On this spring morning I wish I could say I opened my Facebook feed to find pictures of friends and loved ones. However, this was not the case.
There was a strange orange fellow everyone was talking about, often in jest, and his name is Donald Trump. Or, as John Oliver would call him, “Donald Drumpf.”
The latest topic for online enthusiasts is that of his narcissism. Everyone has become an armchair psychiatrist, and he has become a poster child for many mental ailments. I have to admit this is quite a sound theory, but it brings to my mind an issue that is bigger than the United States, North America or even the world.
When you go out into the world, how often do you find yourself frustrated by a long wait in line? Do you get frustrated when you are driving behind someone who is slower than a turtle in peanut butter? Have you had your morning impacted by that person in front of you getting the last freshly baked muffin, or by your coffee taking too long? These are random examples, but I think we can all relate in some way.
We are focusing our attention and our love for the world inward, and in turn depriving the world around us of nourishment.
These small things become big things, and while we criticize Trump, we should perhaps look at him as the extreme example of everything that needs to be healed in this world.
This would include the disease of self.
Let’s look at these scenarios differently. Perhaps the slow person in front of you in the grocery store is a single parent, and they are exhausted from a long night with a sick child. Maybe that person in front of you in traffic is new to town and trying to find an address. That person in front of you who got the last muffin? They are just as deserving of it as you are.
As a culture, we have become so incredibly individualistic that we are immune to the circumstances and challenges others face. We have become strangers to empathy. We are all part of one body, and if one part of the body is ill, the rest of the body is affected.
How do we go about fixing this problem? Here are a few suggestions:
Be of Service to Others.
This is, in my opinion, the most important. Volunteer, both officially and unofficially. Be of service to those who may need a skill or talent you possess. Are you a good cook? Volunteer at a soup kitchen. Do you have a talent for woodworking? Help a neighbor who needs a wheelchair ramp for their ailing parent. This will force you to put your heart and energy into the direction of another. This is a large part of the Baha’i faith as per this wonderful quotation:
“Do not be content with showing friendship in words alone, let your heart burn with loving kindness for all who may cross your path.” ~ Bahá’u’lláh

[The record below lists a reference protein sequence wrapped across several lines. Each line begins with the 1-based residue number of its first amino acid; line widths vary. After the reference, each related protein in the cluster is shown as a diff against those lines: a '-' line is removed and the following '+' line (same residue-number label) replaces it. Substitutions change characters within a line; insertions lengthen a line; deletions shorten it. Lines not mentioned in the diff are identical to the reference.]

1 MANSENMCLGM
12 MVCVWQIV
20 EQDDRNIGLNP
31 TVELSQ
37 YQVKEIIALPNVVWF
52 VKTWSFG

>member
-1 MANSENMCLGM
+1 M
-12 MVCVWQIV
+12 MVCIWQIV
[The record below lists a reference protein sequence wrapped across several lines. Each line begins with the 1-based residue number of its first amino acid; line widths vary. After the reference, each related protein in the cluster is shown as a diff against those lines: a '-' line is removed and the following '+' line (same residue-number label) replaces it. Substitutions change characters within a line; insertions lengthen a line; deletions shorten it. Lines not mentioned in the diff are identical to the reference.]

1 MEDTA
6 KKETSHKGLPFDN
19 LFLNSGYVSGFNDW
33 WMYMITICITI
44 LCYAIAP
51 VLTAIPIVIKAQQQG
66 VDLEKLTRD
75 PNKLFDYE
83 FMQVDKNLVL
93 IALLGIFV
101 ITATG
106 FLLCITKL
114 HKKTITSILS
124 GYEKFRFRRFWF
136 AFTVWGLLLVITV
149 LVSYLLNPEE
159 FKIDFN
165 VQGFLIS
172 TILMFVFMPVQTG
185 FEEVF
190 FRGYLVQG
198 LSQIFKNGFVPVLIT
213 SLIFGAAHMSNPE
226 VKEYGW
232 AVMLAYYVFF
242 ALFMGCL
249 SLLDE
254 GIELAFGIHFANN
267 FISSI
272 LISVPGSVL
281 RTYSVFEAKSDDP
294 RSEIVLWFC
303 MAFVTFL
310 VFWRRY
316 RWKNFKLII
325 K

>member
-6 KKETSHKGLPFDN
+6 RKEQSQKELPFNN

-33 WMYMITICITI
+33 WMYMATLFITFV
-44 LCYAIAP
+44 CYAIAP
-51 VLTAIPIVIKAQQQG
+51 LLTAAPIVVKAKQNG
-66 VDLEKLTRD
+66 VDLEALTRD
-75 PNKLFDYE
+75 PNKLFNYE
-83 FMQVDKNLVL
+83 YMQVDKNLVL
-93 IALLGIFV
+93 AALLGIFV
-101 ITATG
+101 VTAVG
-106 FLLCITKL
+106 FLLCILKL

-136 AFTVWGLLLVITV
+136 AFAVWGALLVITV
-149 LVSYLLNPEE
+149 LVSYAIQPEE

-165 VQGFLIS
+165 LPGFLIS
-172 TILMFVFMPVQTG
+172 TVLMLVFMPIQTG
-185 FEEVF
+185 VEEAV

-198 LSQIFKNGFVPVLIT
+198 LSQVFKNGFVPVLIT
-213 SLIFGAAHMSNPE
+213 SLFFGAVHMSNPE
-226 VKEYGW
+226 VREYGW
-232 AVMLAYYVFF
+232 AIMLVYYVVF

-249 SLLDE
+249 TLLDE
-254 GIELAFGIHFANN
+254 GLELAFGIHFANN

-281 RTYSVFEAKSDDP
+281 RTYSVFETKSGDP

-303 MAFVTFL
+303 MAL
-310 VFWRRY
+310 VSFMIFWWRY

Take Yourself into Account Each Day.
This is a big part of the Baha’i faith that I think can be of great benefit to people of all walks of life. Make meditation a daily practice and reflect upon your actions during the day. Figure out what you could have done better, kinder or more effectively.
Random Acts of Kindness.
Give to others with no expectation of anything returned to you, whether it be material or praise. Surprise someone who is down with a sincere compliment. Practice this until it is effortless. The following quote by Rumi is one I think we should all memorize:
“When we practice loving kindness and compassion we are the first ones to profit.” ~ Rumi
Learn the Art of Listening.
Often when others talk we tend to think we are listening, but alas, we are not. We are thinking of what we are trying to say, and the speaker can pick up on it. By learning the art of listening, we can begin to know and really understand those around us, and as a result we will feel more connected to our community.
Realize You are Not the Sun.
You are not the sun, but rather one star among billions. Your life is of no greater importance than another. It does not matter how wealthy you are, what color your skin is or how successful you may perceive yourself to be. Your time is not worth more, and your well-being shouldn’t be at the cost of someone else who is, in fact, equally important.
These suggestions are just the some of many; however, my final point is a very simple one:
Love, love, and love.
When you care for people, you give them time, you give them patience, you give them opportunities, and you take an interest in them. Love the community you are in, love the people you work with, and love people even if they are not your blood relatives.
Be a healthy part of the collective human body, because together we can all do our part to treat the disease of self.
We don’t need guns, violence, hatred or hoards of angry protesters to change a country. What we need is a revolution of peace that starts at a grassroots level with us and changing our behaviors.
Mr. Trump, I’m looking at you.
Author: Alicia Doiron
Editor: Toby Israel
Image: Gage Skidmore/Flickr